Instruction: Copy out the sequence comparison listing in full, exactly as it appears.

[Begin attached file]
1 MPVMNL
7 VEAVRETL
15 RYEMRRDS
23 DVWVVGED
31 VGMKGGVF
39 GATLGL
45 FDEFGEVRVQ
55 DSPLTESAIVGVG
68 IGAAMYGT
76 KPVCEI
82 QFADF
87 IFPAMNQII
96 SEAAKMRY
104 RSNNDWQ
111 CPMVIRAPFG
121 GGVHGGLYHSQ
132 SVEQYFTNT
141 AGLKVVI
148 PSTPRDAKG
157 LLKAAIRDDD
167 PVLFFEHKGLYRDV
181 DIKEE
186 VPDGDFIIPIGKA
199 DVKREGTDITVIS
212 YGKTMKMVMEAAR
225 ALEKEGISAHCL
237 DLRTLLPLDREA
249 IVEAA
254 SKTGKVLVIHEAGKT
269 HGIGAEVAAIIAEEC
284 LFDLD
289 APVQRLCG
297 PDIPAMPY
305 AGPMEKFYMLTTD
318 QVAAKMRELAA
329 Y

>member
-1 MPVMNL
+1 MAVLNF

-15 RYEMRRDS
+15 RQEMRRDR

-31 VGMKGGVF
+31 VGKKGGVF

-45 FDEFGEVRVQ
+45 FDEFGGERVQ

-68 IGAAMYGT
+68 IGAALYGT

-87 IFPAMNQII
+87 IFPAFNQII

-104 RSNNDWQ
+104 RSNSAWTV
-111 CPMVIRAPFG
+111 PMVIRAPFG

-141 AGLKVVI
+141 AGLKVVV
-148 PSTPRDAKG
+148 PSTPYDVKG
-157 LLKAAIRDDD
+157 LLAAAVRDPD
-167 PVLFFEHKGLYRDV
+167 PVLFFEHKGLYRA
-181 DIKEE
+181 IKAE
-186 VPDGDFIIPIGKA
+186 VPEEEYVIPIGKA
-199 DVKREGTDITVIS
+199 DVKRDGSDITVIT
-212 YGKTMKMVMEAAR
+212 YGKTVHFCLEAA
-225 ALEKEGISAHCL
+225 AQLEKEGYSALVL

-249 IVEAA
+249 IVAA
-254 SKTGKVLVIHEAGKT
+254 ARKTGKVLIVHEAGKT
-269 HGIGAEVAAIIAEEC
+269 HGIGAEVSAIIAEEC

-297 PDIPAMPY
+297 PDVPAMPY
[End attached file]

1 MPVMNL
7 VEAVRETL
15 RYEMRRDS
23 DVWVVGED
31 VGMKGGVF
39 GATLGL
45 FDEFGEVRVQ
55 DSPLTESAIVGVG
68 IGAAMYGT
76 KPVCEI
82 QFADF
87 IFPAMNQII
96 SEAAKMRY
104 RSNNDWQ
111 CPMVIRAPFG
121 GGVHGGLYHSQ
132 SVEQYFTNT
141 AGLKVVI
148 PSTPRDAKG
157 LLKAAIRDDD
167 PVLFFEHKGLYRDV
181 DIKEE
186 VPDGDFIIPIGKA
199 DVKREGTDITVIS
212 YGKTMKMVMEAAR
225 ALEKEGISAHCL
237 DLRTLLPLDREA
249 IVEAA
254 SKTGKVLVIHEAGKT
269 HGIGAEVAAIIAEEC
284 LFDLD
289 APVQRLCG
297 PDIPAMPY
305 AGPMEKFYMLTTD
318 QVAAKMRELAA
329 Y

>member
-1 MPVMNL
+1 MAVLNF

-15 RYEMRRDS
+15 RQEMRRDR

-31 VGMKGGVF
+31 VGKKGGVF

-45 FDEFGEVRVQ
+45 FDEFGGERVQ

-68 IGAAMYGT
+68 IGAALYGT

-87 IFPAMNQII
+87 IFPAFNQII

-104 RSNNDWQ
+104 RSNSAWTV
-111 CPMVIRAPFG
+111 PMVIRAPFG

-141 AGLKVVI
+141 AGLKVVV
-148 PSTPRDAKG
+148 PSTPYDVKG
-157 LLKAAIRDDD
+157 LLAAAVRDPD
-167 PVLFFEHKGLYRDV
+167 PVLFFEHKGLYRA
-181 DIKEE
+181 IKAE
-186 VPDGDFIIPIGKA
+186 VPEEEYVIPIGKA
-199 DVKREGTDITVIS
+199 DVKRDGSDITVIT
-212 YGKTMKMVMEAAR
+212 YGKTVHFCLEAA
-225 ALEKEGISAHCL
+225 AQLEKEGYSALVL

-249 IVEAA
+249 IVAA
-254 SKTGKVLVIHEAGKT
+254 ARKTGKVLIVHEAGKT
-269 HGIGAEVAAIIAEEC
+269 HGIGAEVSAIIAEEC

-297 PDIPAMPY
+297 PDVPAMPY